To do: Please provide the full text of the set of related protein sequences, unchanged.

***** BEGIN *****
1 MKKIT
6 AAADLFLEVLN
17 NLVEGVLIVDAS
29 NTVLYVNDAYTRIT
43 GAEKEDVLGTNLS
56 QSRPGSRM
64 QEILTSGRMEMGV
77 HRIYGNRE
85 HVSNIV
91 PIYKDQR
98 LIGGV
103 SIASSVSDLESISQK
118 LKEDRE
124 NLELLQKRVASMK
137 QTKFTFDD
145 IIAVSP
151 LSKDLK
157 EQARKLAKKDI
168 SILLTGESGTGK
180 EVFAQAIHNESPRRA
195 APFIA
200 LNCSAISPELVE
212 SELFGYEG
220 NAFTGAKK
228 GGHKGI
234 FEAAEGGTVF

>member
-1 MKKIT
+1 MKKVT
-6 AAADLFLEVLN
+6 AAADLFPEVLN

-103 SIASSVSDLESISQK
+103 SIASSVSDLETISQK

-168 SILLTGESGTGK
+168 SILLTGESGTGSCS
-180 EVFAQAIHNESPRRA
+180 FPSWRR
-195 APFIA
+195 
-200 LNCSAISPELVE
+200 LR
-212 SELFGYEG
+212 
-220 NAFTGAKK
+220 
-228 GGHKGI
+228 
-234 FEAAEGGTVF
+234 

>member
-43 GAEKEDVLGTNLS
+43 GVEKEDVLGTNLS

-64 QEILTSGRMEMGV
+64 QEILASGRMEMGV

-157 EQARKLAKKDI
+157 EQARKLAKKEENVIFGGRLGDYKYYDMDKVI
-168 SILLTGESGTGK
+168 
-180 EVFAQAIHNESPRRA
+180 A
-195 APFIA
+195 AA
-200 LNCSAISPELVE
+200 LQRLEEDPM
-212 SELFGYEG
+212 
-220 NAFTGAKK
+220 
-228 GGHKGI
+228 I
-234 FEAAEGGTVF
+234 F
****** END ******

1 MKKIT
6 AAADLFLEVLN
17 NLVEGVLIVDAS
29 NTVLYVNDAYTRIT
43 GAEKEDVLGTNLS
56 QSRPGSRM
64 QEILTSGRMEMGV
77 HRIYGNRE
85 HVSNIV
91 PIYKDQR
98 LIGGV
103 SIASSVSDLESISQK
118 LKEDRE
124 NLELLQKRVASMK
137 QTKFTFDD
145 IIAVSP
151 LSKDLK
157 EQARKLAKKDI
168 SILLTGESGTGK
180 EVFAQAIHNESPRRA
195 APFIA
200 LNCSAISPELVE
212 SELFGYEG
220 NAFTGAKK
228 GGHKGI
234 FEAAEGGTVF

>member
-1 MKKIT
+1 MKKVT
-6 AAADLFLEVLN
+6 AAADLFPEVLN

-103 SIASSVSDLESISQK
+103 SIASSVSDLETISQK

-168 SILLTGESGTGK
+168 SILLTGESGTGSCS
-180 EVFAQAIHNESPRRA
+180 FPSWRR
-195 APFIA
+195 
-200 LNCSAISPELVE
+200 LR
-212 SELFGYEG
+212 
-220 NAFTGAKK
+220 
-228 GGHKGI
+228 
-234 FEAAEGGTVF
+234 

>member
-43 GAEKEDVLGTNLS
+43 GVEKEDVLGTNLS

-64 QEILTSGRMEMGV
+64 QEILASGRMEMGV

-157 EQARKLAKKDI
+157 EQARKLAKKEENVIFGGRLGDYKYYDMDKVI
-168 SILLTGESGTGK
+168 
-180 EVFAQAIHNESPRRA
+180 A
-195 APFIA
+195 AA
-200 LNCSAISPELVE
+200 LQRLEEDPM
-212 SELFGYEG
+212 
-220 NAFTGAKK
+220 
-228 GGHKGI
+228 I
-234 FEAAEGGTVF
+234 F